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More German Restaurant Reviews

Prinz Myshkin
Hackenstrasse 2, Munich

In a city dominated by pork, veal, and various incarnations of wurst, a vegetarian restaurant would appear to be something of a culinary oxymoron. Be that as it may, Prinz Myshkin has not only survived but prospered during the past two decades; and it continues to lure Bavarians and international visitors alike with its macrobiotic specialties, soups, casseroles, pizzas, and Indian & Thai vegetarian selections.

The restaurant itself is bright and cheery... in a constant whirlpool of motion. And, right from the start, the experience can be rather off-putting. At lunch, for example, there is no host/hostess to greet and seat you. The unsuspecting patron is left to his/her own devices to snare a table... and sometimes that isn't an easy task, especially when the joint is jumping -- which is most of the time. Couple this with the fact that diners here are a peripatetic lot -- table hopping at will to venues they consider more desirable, those near the large windows at the front of the restaurant, for instance -- and you have a recipe for culinary confusion.

But on to the food... It is good; however, on no account would I consider it exceptional.  And, during the height of the lunch and dinner rush, the kitchen has been known to move along like a herd of turtles.

During a luncheon sojourn, most diners appeared to be chowing down the daily special, a ½ stuffed pepper (5,50€). My wife ordered the potato gnocchi topped with a light tomato sauce (7,90€). The portion size was quite ample, as were most. Taste-wise it was merely OK... and not terribly attractive to the eye. My samosas (11,20€) were huge and slightly on the bland and dry side. A spicy julienne of carrots and cooling raita sauce were nice counterpoising touches. Once again, not bad but hardly outstanding.

Your best bet for a casual meal here appears to be the pizza -- fried oysters and blue cheese (10,20€); arugula, mozzarella, and Parmesan (10,40€); tomatoes, spinach, and feta cheese (9,50€) -- and soups; perhaps tomato-lentil (5,10€) or carrot-curry (5,10€).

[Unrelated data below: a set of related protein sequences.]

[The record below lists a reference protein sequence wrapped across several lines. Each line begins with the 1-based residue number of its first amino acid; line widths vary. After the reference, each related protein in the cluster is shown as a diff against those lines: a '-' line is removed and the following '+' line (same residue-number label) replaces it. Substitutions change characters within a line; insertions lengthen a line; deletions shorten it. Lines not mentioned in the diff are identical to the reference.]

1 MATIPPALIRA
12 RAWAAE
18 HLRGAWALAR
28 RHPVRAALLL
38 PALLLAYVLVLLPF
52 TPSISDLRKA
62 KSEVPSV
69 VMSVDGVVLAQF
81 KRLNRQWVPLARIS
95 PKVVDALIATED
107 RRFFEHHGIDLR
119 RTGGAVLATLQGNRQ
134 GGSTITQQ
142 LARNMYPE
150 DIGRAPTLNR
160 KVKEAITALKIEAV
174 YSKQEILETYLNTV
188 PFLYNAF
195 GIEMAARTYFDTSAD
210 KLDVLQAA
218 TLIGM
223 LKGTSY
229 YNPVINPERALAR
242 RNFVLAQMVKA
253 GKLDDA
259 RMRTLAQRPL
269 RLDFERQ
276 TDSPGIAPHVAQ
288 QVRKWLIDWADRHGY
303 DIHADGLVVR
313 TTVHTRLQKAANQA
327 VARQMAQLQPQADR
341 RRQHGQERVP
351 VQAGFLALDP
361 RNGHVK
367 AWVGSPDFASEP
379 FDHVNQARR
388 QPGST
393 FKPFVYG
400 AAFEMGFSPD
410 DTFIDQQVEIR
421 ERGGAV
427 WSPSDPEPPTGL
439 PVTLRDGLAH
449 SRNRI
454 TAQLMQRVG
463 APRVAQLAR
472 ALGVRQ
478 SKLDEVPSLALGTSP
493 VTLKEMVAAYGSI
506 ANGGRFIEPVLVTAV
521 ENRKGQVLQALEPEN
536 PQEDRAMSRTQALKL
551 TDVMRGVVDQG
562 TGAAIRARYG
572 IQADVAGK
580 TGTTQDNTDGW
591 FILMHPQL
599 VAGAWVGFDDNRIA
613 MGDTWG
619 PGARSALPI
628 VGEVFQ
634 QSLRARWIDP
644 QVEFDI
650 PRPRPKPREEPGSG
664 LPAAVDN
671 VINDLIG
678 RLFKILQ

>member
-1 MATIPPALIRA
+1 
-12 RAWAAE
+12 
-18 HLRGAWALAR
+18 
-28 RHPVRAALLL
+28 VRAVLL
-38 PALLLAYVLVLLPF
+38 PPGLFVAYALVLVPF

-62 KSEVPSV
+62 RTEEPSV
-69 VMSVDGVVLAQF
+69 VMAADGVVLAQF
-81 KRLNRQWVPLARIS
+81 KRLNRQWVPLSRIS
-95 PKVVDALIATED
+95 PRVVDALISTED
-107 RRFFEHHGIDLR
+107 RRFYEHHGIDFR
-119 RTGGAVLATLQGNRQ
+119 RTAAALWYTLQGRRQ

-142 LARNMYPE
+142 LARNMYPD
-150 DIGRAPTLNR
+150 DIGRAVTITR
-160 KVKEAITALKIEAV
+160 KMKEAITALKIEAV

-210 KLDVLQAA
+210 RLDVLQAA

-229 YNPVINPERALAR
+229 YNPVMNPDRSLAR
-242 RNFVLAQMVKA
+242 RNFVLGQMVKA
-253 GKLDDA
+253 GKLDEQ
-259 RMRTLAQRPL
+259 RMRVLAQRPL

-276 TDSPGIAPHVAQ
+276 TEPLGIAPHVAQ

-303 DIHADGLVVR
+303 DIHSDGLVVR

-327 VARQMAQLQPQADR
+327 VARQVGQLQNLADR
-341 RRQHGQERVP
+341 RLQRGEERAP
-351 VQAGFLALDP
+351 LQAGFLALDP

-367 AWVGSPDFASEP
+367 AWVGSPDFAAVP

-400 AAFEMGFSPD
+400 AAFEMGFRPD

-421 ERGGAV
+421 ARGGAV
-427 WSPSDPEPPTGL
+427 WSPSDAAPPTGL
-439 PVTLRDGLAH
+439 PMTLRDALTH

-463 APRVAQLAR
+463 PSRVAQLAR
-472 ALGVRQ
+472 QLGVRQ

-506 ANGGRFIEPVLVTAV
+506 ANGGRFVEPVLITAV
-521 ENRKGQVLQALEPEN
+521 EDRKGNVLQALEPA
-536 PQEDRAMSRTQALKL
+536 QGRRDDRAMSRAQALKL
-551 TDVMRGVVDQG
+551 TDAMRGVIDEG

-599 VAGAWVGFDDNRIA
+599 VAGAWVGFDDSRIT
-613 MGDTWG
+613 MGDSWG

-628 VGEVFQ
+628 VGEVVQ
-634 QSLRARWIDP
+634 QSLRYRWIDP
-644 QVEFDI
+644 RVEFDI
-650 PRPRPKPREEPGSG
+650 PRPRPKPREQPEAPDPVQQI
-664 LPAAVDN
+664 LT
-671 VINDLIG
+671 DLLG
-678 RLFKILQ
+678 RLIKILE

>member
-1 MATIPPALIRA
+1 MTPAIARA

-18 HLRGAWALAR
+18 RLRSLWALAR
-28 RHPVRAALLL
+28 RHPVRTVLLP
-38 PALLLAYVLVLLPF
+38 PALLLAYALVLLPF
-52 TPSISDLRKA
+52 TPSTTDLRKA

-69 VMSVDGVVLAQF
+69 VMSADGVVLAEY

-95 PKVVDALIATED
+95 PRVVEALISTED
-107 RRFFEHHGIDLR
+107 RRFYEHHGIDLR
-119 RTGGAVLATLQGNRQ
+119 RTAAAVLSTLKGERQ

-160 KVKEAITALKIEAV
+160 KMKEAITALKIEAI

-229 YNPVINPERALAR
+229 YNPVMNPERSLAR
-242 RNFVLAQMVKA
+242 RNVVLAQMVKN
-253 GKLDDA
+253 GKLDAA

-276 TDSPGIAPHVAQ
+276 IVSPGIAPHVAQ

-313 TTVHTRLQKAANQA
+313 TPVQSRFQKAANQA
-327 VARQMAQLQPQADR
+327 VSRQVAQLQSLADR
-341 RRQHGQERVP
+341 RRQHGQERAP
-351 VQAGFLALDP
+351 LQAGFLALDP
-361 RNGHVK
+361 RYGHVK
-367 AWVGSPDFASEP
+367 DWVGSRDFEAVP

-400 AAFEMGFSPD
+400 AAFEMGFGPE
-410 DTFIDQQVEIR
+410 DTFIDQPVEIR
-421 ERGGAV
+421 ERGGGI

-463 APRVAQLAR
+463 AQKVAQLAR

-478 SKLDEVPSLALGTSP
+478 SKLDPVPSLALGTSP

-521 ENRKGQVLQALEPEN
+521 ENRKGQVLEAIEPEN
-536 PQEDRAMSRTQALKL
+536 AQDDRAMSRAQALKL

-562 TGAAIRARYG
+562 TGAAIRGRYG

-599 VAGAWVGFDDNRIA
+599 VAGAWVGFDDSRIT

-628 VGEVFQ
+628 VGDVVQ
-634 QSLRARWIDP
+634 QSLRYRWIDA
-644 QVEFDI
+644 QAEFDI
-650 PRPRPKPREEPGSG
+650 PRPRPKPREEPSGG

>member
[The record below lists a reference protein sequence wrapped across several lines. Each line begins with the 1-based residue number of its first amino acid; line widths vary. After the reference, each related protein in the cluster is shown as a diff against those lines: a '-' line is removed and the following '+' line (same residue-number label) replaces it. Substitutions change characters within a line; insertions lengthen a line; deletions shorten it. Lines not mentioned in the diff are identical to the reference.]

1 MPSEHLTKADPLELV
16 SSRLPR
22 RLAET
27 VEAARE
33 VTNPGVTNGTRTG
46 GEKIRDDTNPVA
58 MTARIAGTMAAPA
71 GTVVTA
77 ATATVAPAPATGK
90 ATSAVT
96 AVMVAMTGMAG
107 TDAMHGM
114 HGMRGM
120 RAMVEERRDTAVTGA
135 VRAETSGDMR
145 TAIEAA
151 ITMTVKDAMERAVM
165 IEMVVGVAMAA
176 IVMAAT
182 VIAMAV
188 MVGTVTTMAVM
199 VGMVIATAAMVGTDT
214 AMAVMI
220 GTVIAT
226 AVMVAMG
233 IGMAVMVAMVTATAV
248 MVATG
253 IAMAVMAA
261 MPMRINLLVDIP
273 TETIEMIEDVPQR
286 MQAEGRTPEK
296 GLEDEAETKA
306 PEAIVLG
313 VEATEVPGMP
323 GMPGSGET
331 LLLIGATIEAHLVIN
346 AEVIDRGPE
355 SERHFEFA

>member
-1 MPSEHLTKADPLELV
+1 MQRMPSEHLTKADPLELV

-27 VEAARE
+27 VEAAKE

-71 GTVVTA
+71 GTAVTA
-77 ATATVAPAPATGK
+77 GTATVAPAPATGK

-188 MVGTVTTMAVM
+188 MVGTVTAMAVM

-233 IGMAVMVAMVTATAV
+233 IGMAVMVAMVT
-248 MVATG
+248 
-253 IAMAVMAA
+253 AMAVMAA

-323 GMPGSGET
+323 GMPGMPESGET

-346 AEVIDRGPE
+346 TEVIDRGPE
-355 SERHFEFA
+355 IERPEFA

The restaurant also serves wine and beer -- a decent glass of the house Riesling goes for 3,60€ -- and you would do well to finish things off with a potent jolt of espresso (2,20€).

Several concluding notes to bear in mind:

1) I am of German descent and have visited the country more times than I can count; and I can tell you firsthand that this is not a typical Bavarian restaurant by any stretch of the imagination. Without being derogatory in any way, let me simply say the clientele here reminds me of the gang I run into shopping at Whole Foods. I'll leave the rest to your imagination.

2) Also, unlike most German restaurants, this is not the type of establishment that is conducive to a quiet romantic dinner or long lingering conversations over lunchtime wine and/or espresso. I don't mean that the restaurant is unfriendly; it's just that it strikes me as the type of place where people drop in on the way from here to there. A dining destination it is not.  

3) Finally, if you want to avoid the crowds, your best bet is to come for a late lunch or early dinner. The food isn't exactly thrilling, but it is well-prepared and certainly reasonably priced. And, when you consider the beating your hard-earned dollar is taking at the hands of the euro, this is not a minor consideration

The Artful Diner
November 2007

The Artful Diner is an independent, freelance food writer.  His latest review and an archive of past reviews for restaurants around the country and the world can be found on this site on the REVIEWS page.

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